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Well, this looks like an encouraging week on eBay. Between Sunday and yesterday I put up a total of 16 auctions. As of 20 minutes ago, there are bids on half of them, several with multiple bids. Already I'm at almost $200 in bids, with much time to go before auctions close. This is a very good thing.

I'm jazzed.
osodecanela: (Default)
EBay follow up…

I'm less than 24 hours into seven 7-day auctions, & already there were bids on four of them, one having three bids already. I'm hoping that this week's crop proves significantly more fruitful than last & given that I'm almost there in less than 24 hours, this has promise.

I have another nine listings opening at 7:30 tonight.

I knew that the cowboy boots would sell, but to my surprise the very first auction that sold was a pair of shoes Birkenstock USA sold prior to their Footprint line. Given that, this week I put up 4 pairs of of Birks. When I unpacked 4 boxes this past weekend, I found 2 pair that had never been worn (wrong width), and two pair that I was going to bring to Goodwill. As I was finishing my listings today, I looked at these two pairs and decided to list them together as a lot for $5 as an opening bid. We'll see what happens.
osodecanela: (Default)
In leaving our old place, it became extremely clear to me just how much of a pack rat I am. This was not news to me; I've had that epiphany before. I've previously resolved to declutter my life and nest, & sadly failed to keep the effort sustained. We were in Hawai'i a decade ago staying at a friend's spartan condo. It's sparsely furnished really just the essentials. After 10 days there and feeling freed of life's detritus, I resolved to get rid of something inessential daily, until such time as I was free of clutter. Nice thought, but my follow through waned in a couple of months. Just not my nature. I grew up in a home that had 5 full sets of dishes, each one a service for 12. The acorn didn't fall far from the tree.

However, nothing makes you confront yourself on the issue of clutter like moving.
I did an initial sort, knowing much more would get jettisoned after we moved. Many things got packed into boxes labeled with a "$". These were items to be listed on eBay, or sites similar. I finally started getting that done.

The first 7 items listed, 6 pair of cowboy boots and a pair of shoes have all sold and been shipped. What I brought in was less than I'd hoped for, but I'm not saying now to almost $120. I beats driving over to the good will. I listed another 7 auctions yesterday and this week looks like it'll be more remunerative. In just 24 hours three items have seen bids, one of them twice, and 3 more have watchers, one pair of boots a half dozen.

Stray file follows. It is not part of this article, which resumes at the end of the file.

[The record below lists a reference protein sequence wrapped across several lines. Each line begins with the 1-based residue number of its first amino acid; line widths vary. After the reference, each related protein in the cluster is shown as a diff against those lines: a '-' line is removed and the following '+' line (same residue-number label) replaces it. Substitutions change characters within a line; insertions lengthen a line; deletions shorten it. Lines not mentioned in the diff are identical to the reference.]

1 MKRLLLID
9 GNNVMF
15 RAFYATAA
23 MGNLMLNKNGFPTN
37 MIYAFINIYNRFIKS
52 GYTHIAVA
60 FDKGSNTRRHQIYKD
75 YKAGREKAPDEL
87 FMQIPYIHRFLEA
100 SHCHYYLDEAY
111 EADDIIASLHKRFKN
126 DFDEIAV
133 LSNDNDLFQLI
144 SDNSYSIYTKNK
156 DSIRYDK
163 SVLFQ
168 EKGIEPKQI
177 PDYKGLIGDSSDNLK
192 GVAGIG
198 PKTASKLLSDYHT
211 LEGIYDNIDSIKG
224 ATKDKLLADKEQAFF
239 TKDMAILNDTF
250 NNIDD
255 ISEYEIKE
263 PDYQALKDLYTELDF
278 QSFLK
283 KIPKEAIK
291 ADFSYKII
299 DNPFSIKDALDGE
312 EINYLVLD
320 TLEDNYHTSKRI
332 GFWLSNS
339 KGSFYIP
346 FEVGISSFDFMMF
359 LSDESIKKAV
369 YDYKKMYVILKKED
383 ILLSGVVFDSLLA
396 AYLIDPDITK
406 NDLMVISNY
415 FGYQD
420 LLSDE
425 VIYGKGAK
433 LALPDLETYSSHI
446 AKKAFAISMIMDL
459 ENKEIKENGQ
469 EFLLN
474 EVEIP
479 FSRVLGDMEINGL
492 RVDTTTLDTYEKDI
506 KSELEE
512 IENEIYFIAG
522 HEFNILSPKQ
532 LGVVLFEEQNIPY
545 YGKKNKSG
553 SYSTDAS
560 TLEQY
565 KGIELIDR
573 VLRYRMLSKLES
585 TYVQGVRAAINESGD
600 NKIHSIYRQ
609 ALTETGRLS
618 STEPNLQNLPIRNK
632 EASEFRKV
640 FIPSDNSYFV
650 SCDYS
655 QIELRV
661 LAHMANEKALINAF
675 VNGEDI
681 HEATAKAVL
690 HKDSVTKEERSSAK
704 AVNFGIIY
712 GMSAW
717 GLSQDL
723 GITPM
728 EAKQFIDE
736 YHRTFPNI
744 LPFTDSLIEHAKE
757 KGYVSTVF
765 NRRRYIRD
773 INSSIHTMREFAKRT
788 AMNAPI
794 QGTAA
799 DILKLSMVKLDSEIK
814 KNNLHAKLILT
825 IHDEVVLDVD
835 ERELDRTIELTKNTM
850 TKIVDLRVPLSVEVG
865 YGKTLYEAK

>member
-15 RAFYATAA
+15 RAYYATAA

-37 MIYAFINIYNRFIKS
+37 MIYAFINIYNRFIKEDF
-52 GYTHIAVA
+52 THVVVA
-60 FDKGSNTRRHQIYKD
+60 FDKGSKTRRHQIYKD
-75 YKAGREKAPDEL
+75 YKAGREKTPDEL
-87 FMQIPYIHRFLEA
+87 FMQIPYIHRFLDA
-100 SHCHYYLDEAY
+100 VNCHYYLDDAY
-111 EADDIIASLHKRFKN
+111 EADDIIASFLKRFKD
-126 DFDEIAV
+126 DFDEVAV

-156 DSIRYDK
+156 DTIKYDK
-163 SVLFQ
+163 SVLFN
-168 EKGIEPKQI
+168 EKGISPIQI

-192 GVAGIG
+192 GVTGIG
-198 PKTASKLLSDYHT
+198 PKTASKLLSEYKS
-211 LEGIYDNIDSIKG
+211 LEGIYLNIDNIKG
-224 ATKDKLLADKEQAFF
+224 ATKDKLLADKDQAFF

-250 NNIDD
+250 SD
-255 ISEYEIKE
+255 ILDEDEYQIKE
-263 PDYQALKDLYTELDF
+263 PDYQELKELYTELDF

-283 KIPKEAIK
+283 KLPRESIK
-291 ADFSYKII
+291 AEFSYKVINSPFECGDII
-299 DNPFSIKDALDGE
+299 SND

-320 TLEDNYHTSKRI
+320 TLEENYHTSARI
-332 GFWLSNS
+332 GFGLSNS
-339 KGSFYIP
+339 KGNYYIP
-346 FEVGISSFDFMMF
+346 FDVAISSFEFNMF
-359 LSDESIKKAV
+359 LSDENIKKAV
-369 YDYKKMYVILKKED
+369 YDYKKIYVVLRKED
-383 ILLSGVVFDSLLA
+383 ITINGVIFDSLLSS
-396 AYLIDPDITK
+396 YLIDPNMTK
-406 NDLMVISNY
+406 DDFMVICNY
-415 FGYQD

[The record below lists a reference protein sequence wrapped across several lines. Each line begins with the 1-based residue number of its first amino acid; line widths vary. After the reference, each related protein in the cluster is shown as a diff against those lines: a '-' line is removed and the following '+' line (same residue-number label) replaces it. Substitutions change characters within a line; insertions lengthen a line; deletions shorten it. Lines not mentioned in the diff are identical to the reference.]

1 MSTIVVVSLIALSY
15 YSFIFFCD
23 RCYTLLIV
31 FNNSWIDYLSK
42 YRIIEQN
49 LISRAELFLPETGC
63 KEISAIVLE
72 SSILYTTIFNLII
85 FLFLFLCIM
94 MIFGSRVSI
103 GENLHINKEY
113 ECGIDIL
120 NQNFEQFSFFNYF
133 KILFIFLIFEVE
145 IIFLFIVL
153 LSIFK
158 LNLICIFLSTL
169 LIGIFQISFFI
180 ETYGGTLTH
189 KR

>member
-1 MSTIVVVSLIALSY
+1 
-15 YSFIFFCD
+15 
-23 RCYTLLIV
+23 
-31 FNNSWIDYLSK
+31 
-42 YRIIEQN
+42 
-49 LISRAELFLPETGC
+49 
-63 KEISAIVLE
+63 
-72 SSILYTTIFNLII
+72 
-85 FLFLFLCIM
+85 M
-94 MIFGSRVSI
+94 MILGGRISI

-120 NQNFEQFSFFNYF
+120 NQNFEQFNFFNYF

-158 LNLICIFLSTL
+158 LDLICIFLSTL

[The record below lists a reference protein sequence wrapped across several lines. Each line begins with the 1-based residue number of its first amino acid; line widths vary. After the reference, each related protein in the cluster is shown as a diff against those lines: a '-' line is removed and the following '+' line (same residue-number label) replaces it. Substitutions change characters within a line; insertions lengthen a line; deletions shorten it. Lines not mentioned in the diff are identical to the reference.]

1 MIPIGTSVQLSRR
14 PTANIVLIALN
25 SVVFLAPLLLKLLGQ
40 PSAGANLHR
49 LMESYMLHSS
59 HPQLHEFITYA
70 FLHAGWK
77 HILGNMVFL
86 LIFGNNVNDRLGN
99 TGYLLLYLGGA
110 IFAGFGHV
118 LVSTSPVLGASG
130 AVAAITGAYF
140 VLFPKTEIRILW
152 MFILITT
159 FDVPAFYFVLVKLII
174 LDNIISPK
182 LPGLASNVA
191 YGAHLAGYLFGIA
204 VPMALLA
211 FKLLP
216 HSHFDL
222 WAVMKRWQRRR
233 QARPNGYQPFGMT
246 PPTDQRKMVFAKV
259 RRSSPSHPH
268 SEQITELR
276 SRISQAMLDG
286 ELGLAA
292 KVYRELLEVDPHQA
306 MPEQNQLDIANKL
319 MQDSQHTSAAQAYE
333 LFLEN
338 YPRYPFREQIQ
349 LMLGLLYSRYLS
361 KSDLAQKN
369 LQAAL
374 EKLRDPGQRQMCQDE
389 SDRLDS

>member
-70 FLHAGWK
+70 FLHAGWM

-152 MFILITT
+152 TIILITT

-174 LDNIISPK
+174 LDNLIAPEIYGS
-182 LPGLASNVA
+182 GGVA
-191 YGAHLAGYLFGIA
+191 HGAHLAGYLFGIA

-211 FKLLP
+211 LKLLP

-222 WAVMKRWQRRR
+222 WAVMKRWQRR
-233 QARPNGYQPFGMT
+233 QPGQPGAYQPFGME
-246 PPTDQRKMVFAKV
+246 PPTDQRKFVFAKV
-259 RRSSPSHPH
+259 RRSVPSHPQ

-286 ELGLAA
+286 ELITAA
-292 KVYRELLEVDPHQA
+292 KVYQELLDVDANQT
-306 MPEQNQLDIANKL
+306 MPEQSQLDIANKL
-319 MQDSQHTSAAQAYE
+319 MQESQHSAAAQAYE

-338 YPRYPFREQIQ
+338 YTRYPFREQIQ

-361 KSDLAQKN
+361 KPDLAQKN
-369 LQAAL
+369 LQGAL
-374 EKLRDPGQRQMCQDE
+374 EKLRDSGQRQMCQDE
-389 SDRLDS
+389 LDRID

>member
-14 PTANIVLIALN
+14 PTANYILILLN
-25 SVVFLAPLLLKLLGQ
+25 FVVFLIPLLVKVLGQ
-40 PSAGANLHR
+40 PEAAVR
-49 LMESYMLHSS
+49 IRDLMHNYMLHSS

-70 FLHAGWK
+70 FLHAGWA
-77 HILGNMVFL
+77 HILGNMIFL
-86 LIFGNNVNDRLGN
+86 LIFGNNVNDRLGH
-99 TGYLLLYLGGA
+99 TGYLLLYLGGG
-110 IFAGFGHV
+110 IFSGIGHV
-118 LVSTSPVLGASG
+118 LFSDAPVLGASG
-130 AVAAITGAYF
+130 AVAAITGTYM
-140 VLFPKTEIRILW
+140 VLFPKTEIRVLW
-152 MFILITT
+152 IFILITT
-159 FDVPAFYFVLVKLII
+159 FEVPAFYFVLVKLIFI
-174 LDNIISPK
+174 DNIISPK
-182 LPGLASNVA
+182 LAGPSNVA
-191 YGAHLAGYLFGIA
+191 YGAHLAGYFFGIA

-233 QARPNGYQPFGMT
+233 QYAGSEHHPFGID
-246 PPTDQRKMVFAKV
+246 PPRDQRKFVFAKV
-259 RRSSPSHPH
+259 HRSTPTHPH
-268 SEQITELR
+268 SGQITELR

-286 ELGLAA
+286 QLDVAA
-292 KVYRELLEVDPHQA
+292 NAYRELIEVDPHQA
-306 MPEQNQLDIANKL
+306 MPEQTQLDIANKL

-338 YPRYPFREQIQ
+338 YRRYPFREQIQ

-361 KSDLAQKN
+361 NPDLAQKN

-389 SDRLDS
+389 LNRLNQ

I was out in the garage early today gathering boxes to go through. I found 2 boxes of my good, everyday pots, and frypans, my woks (yeah, I've got two. One large and one small. What part of 5 sets of dish did y'all miss?), pizza stone, and Dutch oven, all of which got put away. I also found a box of shoes and a box of boots the latter with $$ on it. The upshot is I'll have another 9 items up for auction tomorrow (7 pair of boots and 2 pair of Birkenstocks). I've got drafts of the items already uploaded to eBay. In the morning, I'll get things polished and photos uploaded.

I'm also listing neck ties. I inherited a pile of them from Pop when he passed away. I'll hold on to some of them, and the ones of lesser quality have already gone to the thrift, but the lion's share will be listed for sale
osodecanela: (Default)
They are our times I think I'm out of another era.

I learned to sew when I was a kid, not a major surprise given that both my grandfathers were tailors. My favorite of the three machines I have is my treadle (circa 1914). For gods sake, the thing will sew through leather, and works whether we have power or not & given where we live, where electricity can be spotty during the rainy season, that's a good thing.

I grew up very close to my grandparents. Now while none of them were Luddites, they did not jump to new technology if the old stuff is still working functionally. I don't think any of them ever replaced the ancient heavy Bakelite wall phones in their apartments. My father joked they constituted a defensive weapon. The image of my 4'10" grandmother, turned Valkyrie, handset swinging by its cord above her head is something I've never ever been able to shake out of my head!

In our family milestones were often marked by a like a fine pen or a gold watch. When my folks got engaged, mom's parents gave my father a gold Longine, which he wore the day they got married (and which I wore when LJ and I exchanged our vows). My uncle gave me a Cross desk set when I finished college and my parents gave me a Mont Blanc rollerball when I graduated from medical school.

behind the cut, unadulterated pen geekery, including photos )

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